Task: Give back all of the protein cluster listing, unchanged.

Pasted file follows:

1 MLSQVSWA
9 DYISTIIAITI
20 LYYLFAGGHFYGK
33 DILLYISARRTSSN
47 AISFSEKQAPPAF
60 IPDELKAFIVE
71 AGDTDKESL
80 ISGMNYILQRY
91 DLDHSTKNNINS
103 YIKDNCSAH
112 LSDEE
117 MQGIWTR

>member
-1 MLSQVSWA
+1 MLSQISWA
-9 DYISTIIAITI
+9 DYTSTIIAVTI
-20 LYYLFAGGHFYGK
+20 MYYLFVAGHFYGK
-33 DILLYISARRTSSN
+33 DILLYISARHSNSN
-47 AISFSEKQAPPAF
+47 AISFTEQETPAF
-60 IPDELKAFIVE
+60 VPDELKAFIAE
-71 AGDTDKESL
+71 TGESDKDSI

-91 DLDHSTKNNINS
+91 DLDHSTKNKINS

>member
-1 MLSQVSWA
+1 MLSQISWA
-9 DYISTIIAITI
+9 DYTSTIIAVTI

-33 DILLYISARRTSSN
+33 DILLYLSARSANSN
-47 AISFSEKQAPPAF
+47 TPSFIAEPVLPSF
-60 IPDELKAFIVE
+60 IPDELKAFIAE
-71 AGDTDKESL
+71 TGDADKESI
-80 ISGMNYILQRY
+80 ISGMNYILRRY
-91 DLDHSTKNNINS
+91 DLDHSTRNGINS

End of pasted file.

1 MLSQVSWA
9 DYISTIIAITI
20 LYYLFAGGHFYGK
33 DILLYISARRTSSN
47 AISFSEKQAPPAF
60 IPDELKAFIVE
71 AGDTDKESL
80 ISGMNYILQRY
91 DLDHSTKNNINS
103 YIKDNCSAH
112 LSDEE
117 MQGIWTR

>member
-1 MLSQVSWA
+1 MLSQISWA
-9 DYISTIIAITI
+9 DYTSTIIAVTI
-20 LYYLFAGGHFYGK
+20 MYYLFVAGHFYGK
-33 DILLYISARRTSSN
+33 DILLYISARHSNSN
-47 AISFSEKQAPPAF
+47 AISFTEQETPAF
-60 IPDELKAFIVE
+60 VPDELKAFIAE
-71 AGDTDKESL
+71 TGESDKDSI

-91 DLDHSTKNNINS
+91 DLDHSTKNKINS

>member
-1 MLSQVSWA
+1 MLSQISWA
-9 DYISTIIAITI
+9 DYTSTIIAVTI

-33 DILLYISARRTSSN
+33 DILLYLSARSANSN
-47 AISFSEKQAPPAF
+47 TPSFIAEPVLPSF
-60 IPDELKAFIVE
+60 IPDELKAFIAE
-71 AGDTDKESL
+71 TGDADKESI
-80 ISGMNYILQRY
+80 ISGMNYILRRY
-91 DLDHSTKNNINS
+91 DLDHSTRNGINS